14 Sep 2015


Lost Capitol Hill: Bridge and Garrison Streets

LG tnI have previously written of the changes made to the names of streets on Capitol Hill, in particular how both B Streets were renamed Constitution and Independence Avenue.  Today, I will look at a different sort of street name change.

While the most important street on Capitol Hill in its early days was, without doubt, Pennsylvania Avenue–to the point where people simply referred to it as ‘the avenue,’ two other streets held particular significance in this nascent neighborhood.

The first of these was 8th Street SE, particularly the stretch from Pennsylvania Avenue down to the Navy Yard. Not only did it pass by the Marine Barracks, but it was here that the majority of shops serving those who lived near and worked in the Navy Yard were located. Its proximity to the Barracks also gave it a name.

As James Croggon, longtime D.C. reporter and later chronicler of its history, stated at a meeting of the Oldest Inhabitants on May 3, 1905: “The marine barracks buildings were so well known as ‘the garrison’ that the streets leading from the avenue to the main entrance of the yard (8th street) was known far and wide as ‘Garrison street.’”

Two classified ads showing the use of these names. The Brush grocery is the same that I wrote about last week (LoC)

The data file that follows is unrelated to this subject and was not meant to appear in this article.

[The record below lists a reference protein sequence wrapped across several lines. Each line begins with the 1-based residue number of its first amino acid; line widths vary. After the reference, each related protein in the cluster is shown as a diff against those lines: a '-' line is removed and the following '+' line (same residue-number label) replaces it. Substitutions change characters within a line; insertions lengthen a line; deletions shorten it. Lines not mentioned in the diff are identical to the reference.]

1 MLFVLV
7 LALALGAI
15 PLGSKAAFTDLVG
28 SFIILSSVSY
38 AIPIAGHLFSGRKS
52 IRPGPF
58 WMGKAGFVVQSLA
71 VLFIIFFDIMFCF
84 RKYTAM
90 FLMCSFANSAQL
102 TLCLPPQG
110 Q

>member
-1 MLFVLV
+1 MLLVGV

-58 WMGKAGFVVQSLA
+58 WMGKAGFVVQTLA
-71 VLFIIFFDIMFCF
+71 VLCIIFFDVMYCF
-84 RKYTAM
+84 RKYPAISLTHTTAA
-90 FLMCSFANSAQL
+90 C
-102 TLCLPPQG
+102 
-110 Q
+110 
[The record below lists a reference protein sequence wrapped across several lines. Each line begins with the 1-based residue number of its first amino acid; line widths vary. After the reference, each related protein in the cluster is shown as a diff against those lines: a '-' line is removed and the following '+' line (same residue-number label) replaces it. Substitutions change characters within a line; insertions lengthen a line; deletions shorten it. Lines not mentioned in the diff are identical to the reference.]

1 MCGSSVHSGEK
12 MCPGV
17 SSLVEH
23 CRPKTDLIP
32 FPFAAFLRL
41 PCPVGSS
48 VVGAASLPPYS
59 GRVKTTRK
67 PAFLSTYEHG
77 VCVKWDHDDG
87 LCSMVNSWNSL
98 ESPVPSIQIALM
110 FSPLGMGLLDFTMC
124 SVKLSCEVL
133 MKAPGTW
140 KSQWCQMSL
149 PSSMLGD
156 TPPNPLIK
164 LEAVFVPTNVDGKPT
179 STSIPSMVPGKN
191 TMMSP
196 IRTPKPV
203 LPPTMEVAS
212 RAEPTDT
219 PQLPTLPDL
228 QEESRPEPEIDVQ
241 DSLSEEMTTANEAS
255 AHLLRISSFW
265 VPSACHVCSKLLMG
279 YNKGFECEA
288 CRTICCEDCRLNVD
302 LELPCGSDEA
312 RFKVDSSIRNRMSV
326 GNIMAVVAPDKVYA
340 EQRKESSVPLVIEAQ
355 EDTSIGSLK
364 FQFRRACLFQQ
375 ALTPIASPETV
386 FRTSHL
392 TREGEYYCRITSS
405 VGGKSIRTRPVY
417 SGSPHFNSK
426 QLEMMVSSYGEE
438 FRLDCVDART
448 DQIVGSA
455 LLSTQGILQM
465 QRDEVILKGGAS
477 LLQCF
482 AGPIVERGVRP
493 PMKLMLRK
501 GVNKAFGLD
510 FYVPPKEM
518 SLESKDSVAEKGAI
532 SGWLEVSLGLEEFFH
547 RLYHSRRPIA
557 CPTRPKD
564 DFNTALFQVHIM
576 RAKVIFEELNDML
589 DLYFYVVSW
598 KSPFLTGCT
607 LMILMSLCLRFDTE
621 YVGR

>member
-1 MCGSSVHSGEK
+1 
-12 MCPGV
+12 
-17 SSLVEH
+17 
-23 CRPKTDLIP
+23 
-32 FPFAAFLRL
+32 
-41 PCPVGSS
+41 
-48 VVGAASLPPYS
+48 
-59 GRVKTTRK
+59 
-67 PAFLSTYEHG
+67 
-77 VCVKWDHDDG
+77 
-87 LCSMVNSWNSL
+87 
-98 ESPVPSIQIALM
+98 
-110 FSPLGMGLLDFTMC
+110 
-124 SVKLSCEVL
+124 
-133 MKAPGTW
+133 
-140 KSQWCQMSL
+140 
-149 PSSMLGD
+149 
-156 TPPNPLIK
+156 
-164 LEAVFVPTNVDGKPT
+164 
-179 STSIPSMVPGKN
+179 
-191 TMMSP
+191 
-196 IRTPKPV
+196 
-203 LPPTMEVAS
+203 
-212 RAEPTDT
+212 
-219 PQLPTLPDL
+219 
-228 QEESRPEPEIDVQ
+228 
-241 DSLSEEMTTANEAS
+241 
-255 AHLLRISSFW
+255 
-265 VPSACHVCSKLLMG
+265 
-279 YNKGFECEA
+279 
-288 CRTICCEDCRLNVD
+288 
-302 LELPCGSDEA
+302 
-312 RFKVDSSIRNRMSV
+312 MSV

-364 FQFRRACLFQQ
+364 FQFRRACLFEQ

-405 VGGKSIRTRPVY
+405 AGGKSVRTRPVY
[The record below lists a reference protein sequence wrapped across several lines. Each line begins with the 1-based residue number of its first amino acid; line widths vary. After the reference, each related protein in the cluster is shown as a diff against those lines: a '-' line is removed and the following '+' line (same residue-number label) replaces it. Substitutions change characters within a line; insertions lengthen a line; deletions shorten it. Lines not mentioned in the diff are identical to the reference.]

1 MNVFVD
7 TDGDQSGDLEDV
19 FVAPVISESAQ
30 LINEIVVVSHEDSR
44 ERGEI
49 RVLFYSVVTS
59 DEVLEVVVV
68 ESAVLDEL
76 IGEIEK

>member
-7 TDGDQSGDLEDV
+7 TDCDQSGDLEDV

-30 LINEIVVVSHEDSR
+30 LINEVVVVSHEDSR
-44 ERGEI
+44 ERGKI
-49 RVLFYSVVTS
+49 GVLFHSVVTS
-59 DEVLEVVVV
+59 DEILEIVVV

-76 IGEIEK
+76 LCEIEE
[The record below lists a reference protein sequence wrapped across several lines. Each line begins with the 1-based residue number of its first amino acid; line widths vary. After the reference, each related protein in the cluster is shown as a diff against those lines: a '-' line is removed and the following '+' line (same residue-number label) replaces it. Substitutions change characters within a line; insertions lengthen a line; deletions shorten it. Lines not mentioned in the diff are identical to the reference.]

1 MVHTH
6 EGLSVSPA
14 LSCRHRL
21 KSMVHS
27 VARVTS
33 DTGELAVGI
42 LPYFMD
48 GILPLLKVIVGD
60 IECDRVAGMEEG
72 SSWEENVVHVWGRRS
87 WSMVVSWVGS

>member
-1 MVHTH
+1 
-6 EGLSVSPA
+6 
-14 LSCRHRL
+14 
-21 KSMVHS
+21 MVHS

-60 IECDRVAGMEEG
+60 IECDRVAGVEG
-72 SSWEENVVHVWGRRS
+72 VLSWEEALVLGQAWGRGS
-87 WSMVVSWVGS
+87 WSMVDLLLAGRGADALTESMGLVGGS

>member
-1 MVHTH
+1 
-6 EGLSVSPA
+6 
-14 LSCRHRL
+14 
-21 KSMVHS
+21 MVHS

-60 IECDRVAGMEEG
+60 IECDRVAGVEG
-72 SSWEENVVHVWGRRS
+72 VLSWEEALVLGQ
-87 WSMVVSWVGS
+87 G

Two classified ads showing the use of these names. The Brush grocery is the same that I wrote about last week (LoC)

This name was, however, not used on official documents. No maps of the time refer to it this way. However, it was clear that the locals most certainly used it, and many of the classified advertisements published in the papers of the time refer to 8th by this name. Occasionally, even the papers themselves would use this moniker. An 1863 piece in the Daily National Republican with the title “Robberies” explains “The same party also a few moments before went into Mr. Wolfheimer’s store on Garrison Street, between I and K, and stole a hat valued at $2.50.”

By the time Croggon stood before the Oldest Inhabitants, the usage had died out. Around the same time, another street with the name Garrison was added in NW D.C., ensuring that its use in SE would be–at best–confusing. The new street was most probably named after William Lloyd Garrison, and thus had nothing to do with any military installation.

In the same talk, Croggon mentioned another street: “Eleventh or Bridge street was quite a business mart, as the stores there caught the country trade from Prince George county, and a mill at the water’s edge did quite a business. The late George A. Bohrer was located here for some years.”

This usage seems to have been much less widely used than that of Garrison Street. Furthermore, there was a Bridge Street in Georgetown, which made it somewhat confusing. Again, by the turn of the 20th century, nobody was calling the street anything but 11th, even though Georgetown’s street had been renamed M Street in 1895.

With the opening of the restaurant named Garrison on 8th, there is at least a small nod again to this piece of forgotten historic lore.

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One response to “Lost Capitol Hill: Bridge and Garrison Streets”

  1. Joseph M. Howard says:

    I was walking my kid south on Bridge ST to the bus stop on the Avenue, then heard some commotion over on Garrison, so I headed up the Avenue to see what was going on …

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